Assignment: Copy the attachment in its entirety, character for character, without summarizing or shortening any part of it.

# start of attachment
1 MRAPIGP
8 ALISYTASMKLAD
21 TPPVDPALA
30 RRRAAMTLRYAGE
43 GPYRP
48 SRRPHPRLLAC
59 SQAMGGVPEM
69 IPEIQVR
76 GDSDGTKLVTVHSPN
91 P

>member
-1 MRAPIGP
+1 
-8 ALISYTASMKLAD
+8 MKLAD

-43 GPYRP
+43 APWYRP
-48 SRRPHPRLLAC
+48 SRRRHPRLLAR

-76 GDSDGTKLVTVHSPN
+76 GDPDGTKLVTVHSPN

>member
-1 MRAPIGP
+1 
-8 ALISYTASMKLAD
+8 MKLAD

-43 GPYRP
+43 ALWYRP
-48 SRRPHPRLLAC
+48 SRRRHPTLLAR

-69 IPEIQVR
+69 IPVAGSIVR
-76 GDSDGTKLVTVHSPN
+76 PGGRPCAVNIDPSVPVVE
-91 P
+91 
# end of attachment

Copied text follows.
1 MRAPIGP
8 ALISYTASMKLAD
21 TPPVDPALA
30 RRRAAMTLRYAGE
43 GPYRP
48 SRRPHPRLLAC
59 SQAMGGVPEM
69 IPEIQVR
76 GDSDGTKLVTVHSPN
91 P

>member
-1 MRAPIGP
+1 
-8 ALISYTASMKLAD
+8 MKLAD

-43 GPYRP
+43 APWYRP
-48 SRRPHPRLLAC
+48 SRRRHPRLLAR

-76 GDSDGTKLVTVHSPN
+76 GDPDGTKLVTVHSPN

>member
-1 MRAPIGP
+1 
-8 ALISYTASMKLAD
+8 MKLAD

-43 GPYRP
+43 ALWYRP
-48 SRRPHPRLLAC
+48 SRRRHPTLLAR

-69 IPEIQVR
+69 IPVAGSIVR
-76 GDSDGTKLVTVHSPN
+76 PGGRPCAVNIDPSVPVVE
-91 P
+91 